As technology advances, more and more alternative burial options are available for loved ones who have passed away. The traditional burial is still very popular, but because of the large swaths of land this takes up, more space-efficient methods are being developed.
Cremating the body is often a pre-cursor to many other alternative forms of burial. Whilst the average cremation service may be hired to burn the body and grind it into a fine dust for scattering or urns, others may be employed to prepare bodies for use in space burials and greener options that see human remains being turned into compost and used to grow trees. Either way traditional burials and cremations remain some of the cheaper and more popular options available today. However, some rather unusual alternatives exist.
Burial at Sea
If you've ever seen a Napoleonic sea drama, then you've probably witnessed a sea burial, but this is different from just scattering ashes into the ocean, as there are a lot of things to consider beforehand. Burying a body at sea requires a permit from the Australian Government's Department of the Environment and Energy because you can be charged according to The Sea Dumping Act (1981) if the burial is not approved. According to the government's site on the matter, the body must be buried away from major trawling lanes at a depth of 3000m to avoid resurfacing, and covered in a shroud, which is a fabric case used for bodies. This option could be popular with people who have close connections to the sea.
Space burials are vastly different to how they are depicted in the movies. First of all, whole bodies are not launched into space; instead, some of the cremated remains are taken into space and either released during re-entry so that they dissolve in the atmosphere or released in deep space and on the moon. This stops human remains from becoming space debris, and using only a portion of the remains makes space burial more affordable for people who would prefer this option. Despite this option seeming rather futuristic, it has actually been around for a a number of decades.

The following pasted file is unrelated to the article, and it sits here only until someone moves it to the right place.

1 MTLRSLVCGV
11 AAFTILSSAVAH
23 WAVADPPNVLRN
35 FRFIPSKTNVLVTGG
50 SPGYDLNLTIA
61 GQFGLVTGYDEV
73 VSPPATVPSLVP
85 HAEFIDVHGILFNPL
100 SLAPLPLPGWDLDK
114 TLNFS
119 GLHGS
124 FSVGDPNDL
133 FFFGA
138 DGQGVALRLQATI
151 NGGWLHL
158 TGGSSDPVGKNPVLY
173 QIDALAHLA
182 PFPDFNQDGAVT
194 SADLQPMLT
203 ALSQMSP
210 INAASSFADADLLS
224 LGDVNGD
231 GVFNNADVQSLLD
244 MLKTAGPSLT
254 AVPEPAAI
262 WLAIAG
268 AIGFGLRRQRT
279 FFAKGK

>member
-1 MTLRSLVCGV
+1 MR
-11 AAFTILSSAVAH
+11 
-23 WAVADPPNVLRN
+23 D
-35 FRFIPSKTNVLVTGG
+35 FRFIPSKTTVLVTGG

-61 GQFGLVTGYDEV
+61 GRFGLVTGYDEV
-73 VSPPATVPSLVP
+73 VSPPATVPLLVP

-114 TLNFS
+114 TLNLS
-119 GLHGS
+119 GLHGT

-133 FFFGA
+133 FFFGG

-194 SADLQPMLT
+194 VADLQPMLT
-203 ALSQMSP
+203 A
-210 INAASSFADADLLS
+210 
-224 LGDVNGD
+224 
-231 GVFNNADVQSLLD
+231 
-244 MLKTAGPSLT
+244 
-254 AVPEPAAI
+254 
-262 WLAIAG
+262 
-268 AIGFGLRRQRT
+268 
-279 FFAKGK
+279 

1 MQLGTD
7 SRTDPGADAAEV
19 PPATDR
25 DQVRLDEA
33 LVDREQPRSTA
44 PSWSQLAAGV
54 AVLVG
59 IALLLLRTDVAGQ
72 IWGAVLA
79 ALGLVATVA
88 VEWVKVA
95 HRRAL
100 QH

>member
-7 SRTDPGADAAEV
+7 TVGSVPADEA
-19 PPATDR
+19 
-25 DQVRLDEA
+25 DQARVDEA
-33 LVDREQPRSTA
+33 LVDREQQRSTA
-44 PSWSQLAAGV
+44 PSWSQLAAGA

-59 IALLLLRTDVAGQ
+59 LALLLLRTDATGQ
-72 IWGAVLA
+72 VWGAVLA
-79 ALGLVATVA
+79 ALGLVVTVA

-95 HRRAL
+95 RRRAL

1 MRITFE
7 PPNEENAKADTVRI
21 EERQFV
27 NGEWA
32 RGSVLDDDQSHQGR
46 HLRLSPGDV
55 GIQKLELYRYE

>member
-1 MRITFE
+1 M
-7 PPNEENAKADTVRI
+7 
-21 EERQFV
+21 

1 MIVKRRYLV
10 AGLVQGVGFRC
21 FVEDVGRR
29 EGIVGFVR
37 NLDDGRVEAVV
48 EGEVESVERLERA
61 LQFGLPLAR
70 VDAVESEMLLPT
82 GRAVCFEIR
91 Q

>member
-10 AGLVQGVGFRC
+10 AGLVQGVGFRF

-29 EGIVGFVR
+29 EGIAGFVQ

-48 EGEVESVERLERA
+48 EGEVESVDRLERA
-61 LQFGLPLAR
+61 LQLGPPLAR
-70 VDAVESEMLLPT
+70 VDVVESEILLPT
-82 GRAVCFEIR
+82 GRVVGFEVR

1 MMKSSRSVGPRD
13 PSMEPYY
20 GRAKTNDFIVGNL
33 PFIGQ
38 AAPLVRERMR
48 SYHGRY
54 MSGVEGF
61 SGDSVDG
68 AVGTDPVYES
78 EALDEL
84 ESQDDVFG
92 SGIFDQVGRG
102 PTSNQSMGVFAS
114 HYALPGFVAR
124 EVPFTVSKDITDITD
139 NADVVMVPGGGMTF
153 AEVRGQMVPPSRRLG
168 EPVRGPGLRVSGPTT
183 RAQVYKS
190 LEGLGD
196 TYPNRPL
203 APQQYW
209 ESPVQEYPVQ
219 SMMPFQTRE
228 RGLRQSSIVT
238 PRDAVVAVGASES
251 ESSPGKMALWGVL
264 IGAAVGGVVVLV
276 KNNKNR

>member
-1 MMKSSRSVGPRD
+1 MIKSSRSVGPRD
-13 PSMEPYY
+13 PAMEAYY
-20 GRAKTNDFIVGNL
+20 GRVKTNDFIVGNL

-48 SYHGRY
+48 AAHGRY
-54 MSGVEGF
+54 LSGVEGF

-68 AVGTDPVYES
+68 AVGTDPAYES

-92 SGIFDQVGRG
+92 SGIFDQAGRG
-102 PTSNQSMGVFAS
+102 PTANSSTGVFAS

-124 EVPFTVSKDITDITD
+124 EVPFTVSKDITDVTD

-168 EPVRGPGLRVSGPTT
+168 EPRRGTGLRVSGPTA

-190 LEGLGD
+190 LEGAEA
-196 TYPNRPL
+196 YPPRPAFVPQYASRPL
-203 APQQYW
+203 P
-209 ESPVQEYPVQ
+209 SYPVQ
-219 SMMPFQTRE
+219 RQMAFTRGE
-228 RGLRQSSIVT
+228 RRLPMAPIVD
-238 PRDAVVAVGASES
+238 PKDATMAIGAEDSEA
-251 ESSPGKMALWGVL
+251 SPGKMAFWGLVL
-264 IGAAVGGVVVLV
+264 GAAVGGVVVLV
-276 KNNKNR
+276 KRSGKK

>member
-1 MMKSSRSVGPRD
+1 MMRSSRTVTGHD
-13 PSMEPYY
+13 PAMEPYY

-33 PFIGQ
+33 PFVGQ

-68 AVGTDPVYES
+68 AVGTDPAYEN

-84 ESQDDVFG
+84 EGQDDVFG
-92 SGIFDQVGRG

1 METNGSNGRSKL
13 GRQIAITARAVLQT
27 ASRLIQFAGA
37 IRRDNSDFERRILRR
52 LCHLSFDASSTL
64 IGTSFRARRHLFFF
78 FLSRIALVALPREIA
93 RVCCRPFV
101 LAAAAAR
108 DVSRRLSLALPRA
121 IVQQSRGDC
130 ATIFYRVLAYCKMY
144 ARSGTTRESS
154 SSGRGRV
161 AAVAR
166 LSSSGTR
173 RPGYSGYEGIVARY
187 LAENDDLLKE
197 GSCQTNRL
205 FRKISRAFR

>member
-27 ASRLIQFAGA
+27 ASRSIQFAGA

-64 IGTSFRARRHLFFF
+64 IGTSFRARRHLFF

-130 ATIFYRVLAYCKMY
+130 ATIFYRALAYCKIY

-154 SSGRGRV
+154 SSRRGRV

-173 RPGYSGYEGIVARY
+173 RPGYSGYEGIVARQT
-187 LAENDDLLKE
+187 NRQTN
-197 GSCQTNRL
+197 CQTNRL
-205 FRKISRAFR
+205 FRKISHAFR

Plastination for Research
Gunther von Hagens, a world-famous German anatomist, developed the technique of plastination. This is where the body's fat and water are removed and replaced with plastic compounds that preserves the body and prevent it from decaying. The samples are then stained and often sliced or positioned in various stances and used for medical study and art displays. The intention on Von Hagens is to assist the medical community with understanding the human body and how it is constructed, and many people voluntarily donate themselves for this purpose.Share
30 November 2016
Irving Berlin famously sang, "The song is ended, but the melody lingers on..." Anyone who has been in charge of funeral arrangements knows the importance of striking the delicate balance between reverence and celebration which helps us remember the true heart of a person. We admire incredible examples of funerals that faithfully commemorate a person's life such as those for Nelson Mandela and Joan Rivers. Unfortunately, funerals for our own loved ones often end up being generic or "cookie cutter" because sadness overwhelms us. This blog is designed to help by outlining the ways that funeral directors can personalise a service and providing imaginative ideas.